It is formally used in the workings of the United Cities and Local Governments and the C40 Cities Climate Leadership Group and recognised by the USC Center on Public Diplomacy. A March 2014 debate in the British House of Lords acknowledged the evolution of town twinning into city diplomacy around trade and tourism, but in culture and post-conflict reconciliation; the importance of cities developing "their own foreign economic policies on trade, foreign investment and attracting foreign talent" has been highlighted by the World Economic Forum. The earliest known town twinning in Europe was between Paderborn, Le Mans, France, in 836. Starting in 1905, Keighley in West Yorkshire, had a twinning arrangement with French communities Suresnes and Puteaux; the first recorded modern twinning agreement was between Keighley and Poix-du-Nord in Nord, France, in 1920 following the end of the First World War. This was referred to as an adoption of the French town; the practice was continued after the Second World War as a way to promote mutual understanding and cross-border projects of mutual benefit.
For example, Coventry twinned with Stalingrad and with Dresden as an act of peace and reconciliation, all three cities having been bombed during the war. The City of Bath formed an "Alkmaar Adoption committee" in March 1945, when the Dutch city was still occupied by the German Army in the final months of the war, children from each city took part in exchanges in 1945 and 1946. In 1947, Bristol Corporation sent five'leading citizens' on a goodwill mission to Hanover. Reading in 1947 was the first British town to form links with a former "enemy" city – Düsseldorf; the link still exists. Since 9 April 1956 Rome and Paris have been and reciprocally twinned with each other, following the motto: "Only Paris is worthy of Rome; the support scheme was established in 1989. In 2003 an annual budget of about €12 million was allocated to about 1,300 projects; the Council of European Municipalities and Regions works with the Commission to promote modern, high quality twinning initiatives and exchanges that involve all sections of the community.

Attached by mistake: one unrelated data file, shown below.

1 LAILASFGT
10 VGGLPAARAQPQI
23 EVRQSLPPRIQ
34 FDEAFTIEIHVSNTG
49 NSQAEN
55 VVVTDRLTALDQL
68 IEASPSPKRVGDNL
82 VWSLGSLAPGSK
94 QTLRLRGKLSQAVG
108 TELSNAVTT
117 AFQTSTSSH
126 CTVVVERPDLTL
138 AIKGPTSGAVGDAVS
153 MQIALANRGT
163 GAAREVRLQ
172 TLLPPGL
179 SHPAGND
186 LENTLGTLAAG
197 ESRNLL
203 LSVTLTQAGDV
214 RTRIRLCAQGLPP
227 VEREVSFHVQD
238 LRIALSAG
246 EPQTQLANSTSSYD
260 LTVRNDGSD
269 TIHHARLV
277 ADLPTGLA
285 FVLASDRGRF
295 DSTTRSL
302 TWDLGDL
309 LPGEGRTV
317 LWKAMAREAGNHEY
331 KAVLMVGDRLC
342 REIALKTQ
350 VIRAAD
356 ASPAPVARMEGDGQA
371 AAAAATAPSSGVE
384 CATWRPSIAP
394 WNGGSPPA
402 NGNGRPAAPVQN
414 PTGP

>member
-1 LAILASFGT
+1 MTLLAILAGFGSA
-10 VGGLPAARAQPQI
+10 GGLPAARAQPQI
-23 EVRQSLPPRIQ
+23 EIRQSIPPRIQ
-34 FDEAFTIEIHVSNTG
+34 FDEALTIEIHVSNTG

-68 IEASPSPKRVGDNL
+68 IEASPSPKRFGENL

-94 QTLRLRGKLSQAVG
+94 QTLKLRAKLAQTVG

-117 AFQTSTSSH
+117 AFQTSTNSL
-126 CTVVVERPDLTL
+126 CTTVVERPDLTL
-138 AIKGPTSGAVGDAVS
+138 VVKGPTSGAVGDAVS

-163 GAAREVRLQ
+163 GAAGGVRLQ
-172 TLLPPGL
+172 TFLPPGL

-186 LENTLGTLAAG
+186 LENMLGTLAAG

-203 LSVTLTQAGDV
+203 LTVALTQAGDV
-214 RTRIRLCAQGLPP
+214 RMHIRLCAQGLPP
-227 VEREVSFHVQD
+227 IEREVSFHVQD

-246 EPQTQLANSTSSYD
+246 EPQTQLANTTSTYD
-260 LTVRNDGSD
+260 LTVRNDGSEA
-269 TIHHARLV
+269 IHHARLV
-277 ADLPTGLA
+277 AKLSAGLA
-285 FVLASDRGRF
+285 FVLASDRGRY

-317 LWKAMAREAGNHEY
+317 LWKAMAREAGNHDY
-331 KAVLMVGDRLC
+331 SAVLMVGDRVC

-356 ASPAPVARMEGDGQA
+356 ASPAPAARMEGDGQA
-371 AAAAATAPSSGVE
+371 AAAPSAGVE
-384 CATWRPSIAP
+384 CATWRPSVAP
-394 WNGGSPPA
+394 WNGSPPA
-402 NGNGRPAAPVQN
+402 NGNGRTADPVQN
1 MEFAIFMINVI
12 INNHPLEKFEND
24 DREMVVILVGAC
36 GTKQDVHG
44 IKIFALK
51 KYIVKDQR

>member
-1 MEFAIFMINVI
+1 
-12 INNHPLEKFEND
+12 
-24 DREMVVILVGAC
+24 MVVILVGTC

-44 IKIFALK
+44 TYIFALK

It has launched a website dedicated to town twinning. As of 1995, the European Union had more than 7,000 bilateral relationships involving 10,000 European municipalities French and German. Public art has been used to celebrate twin town links, for instance in the form of seven mural paintings in the centre of the town of Sutton, Greater London; the five main paintings show a number of the main features of the London Borough of Sutton and its four twin towns, along with the heraldic shield of each above the other images. Each painting features a plant as a visual representation of its town's environmental awareness. In the case of Sutton this is in a separate smaller painting showing a beech tree, intended as a symbol of prosperity and from whi
Mont Fleuri is an administrative district of Seychelles with its main part located on the island of Mahé. It includes the six islands of the Sainte Anne Marine National Park and two islets further east
Immaculate Conception Cathedral, Seychelles
The Immaculate Conception Cathedral or Cathedral of Victoria, is a religious building of the Catholic Church located in the town of Victoria, on the island of Mahé capital of the African archipelago nation of Seychelles. The cathedral is located near the Anglican Cathedral; the church recalls the French colonial style. It is part of the Latin Church and Roman Rite, serves as the seat of the bishop of the the Diocese of Port Victoria, established in 1892 by Pope Leo XIII; the first reconstruction of the cathedral started in the same year. Roman Catholicism in Seychelles